Sunday, June 20, 2021

Cessna 172N Skyhawk II, N2797E: Accident occurred June 18, 2021 in Jupiter, Palm Beach County, Florida

This is preliminary information, subject to change, and may contain errors. Any errors in this report will be corrected when the final report has been completed. 

The National Transportation Safety Board did not travel to the scene of this accident.

Additional Participating Entities:
Federal Aviation Administration / Flight Standards District Office; South Florida 
Textron Aviation; Wichita, Kansas
Lycoming; Williamsport, Pennsylvania 

Palm Beach Flyers LLC

Location: Jupiter, FL 
Accident Number: ERA21LA261
Date & Time: June 18, 2021, 18:32 Local
Registration: N2797E
Aircraft: Cessna 172
Injuries: 2 Serious
Flight Conducted Under: Part 91: General aviation - Instructional

On June 18, 2021, about 1832 eastern daylight time, a Cessna 172N, N2797E, was substantially damaged when it was involved in an accident near Jupiter, Florida. The flight instructor and student pilot sustained serious injuries. The airplane was operated as a Title 14 Code of Federal Regulations Part 91 instructional flight.

Due to their injuries, the pilots were unable to provide initial statements. According to preliminary information provided by a Federal Aviation Administration (FAA) inspector, about 10 minutes after takeoff, the airplane experienced a total loss of engine power. The flight instructor was unable to restart the engine and attempted to land on a grass field; however, the airplane overflew the field and collided with a fence, before coming to rest nose-down in a creek.

Examination of the wreckage by an FAA inspector and representative from the airframe manufacturer revealed oil streaks along the fuselage. Further examination revealed that the single drive dual magneto had separated from the rear accessory section of the engine. The nuts that secured the magneto to the studs were not recovered and the studs did not exhibit any stripping or damage of the threads.

Review of maintenance records revealed that the magneto was serviced on March 4, 2021 and the airplane’s most recent annual inspection was completed on May 17, 2021. The airplane had been operated about 215 hours and 74 hours since those dates, respectively.

Aircraft and Owner/Operator Information

Aircraft Make: Cessna 
Registration: N2797E
Model/Series: 172 N 
Aircraft Category: Airplane
Amateur Built: No
Operating Certificate(s) Held: Pilot school (141)
Operator Designator Code:

Meteorological Information and Flight Plan

Conditions at Accident Site: VMC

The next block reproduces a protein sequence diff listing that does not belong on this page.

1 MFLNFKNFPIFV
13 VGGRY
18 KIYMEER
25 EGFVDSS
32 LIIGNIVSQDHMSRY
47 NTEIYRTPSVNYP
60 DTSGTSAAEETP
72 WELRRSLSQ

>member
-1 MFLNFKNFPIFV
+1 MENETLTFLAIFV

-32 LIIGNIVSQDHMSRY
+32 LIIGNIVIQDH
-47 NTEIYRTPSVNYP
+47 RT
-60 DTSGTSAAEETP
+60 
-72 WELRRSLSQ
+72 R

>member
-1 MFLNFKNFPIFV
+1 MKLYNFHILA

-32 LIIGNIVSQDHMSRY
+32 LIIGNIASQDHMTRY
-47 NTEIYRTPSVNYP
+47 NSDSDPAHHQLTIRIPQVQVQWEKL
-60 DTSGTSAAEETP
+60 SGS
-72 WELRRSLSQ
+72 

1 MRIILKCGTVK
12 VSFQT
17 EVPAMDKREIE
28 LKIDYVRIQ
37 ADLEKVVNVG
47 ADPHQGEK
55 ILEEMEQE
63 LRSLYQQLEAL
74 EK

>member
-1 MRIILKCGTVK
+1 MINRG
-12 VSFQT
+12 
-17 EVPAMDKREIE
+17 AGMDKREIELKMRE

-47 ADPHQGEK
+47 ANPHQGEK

Condition of Light: Day
Observation Facility, Elevation: KPBI,19 ft msl
Observation Time: 18:53 Local
Distance from Accident Site: 17 Nautical Miles 
Temperature/Dew Point: 29°C /23°C
Lowest Cloud Condition:
Wind Speed/Gusts, Direction: 7 knots / , 90°
Lowest Ceiling: Broken / 19000 ft AGL
Visibility: 10 miles
Altimeter Setting: 30.06 inches Hg
Type of Flight Plan Filed: None
Departure Point: West Palm Beach, FL (F45) 
Destination: Jupiter, FL

Wreckage and Impact Information

Crew Injuries: 2 Serious 
Aircraft Damage: Substantial
Passenger Injuries: 
Aircraft Fire: None
Ground Injuries: 
Aircraft Explosion: None
Total Injuries: 2 Serious
Latitude, Longitude: 26.9675,-80.154722

TEQUESTA, Florida —  Martin County Fire Rescue responded to an aircraft emergency in the area of S.E. Turnbridge Drive in Tequesta just after 6:30 p.m. on Friday.

The Cessna 172N Skyhawk II crashed in an isolated, swampy area of Tequesta.

Officials said two patients were transported to local hospitals. One person was transported by ambulance and the other by helicopter.

Investigators determined the passenger is a flight instructor and the pilot is the instructor's student. The flight instructor is currently in critical condition at St. Mary's Medical Center in West Palm Beach and the student was transported to Jupiter Medical Center for minor injuries. Rescue crews say they are both expected to survive.

Flight records show the plane is registered to Palm Beach Flyers LLC based out of Boca Raton. No one at that corporation was available for comment on Saturday.

The Martin County Sheriff's Office says the National Transportation Safety Board and Federal Aviation Administration are now leading the investigation. The NTSB has not released any details about the investigation.

The identities of the flight instructor and student remain unknown.

Investigators have not determined the cause of the crash but they say a mayday call before going down.

No comments:

Post a Comment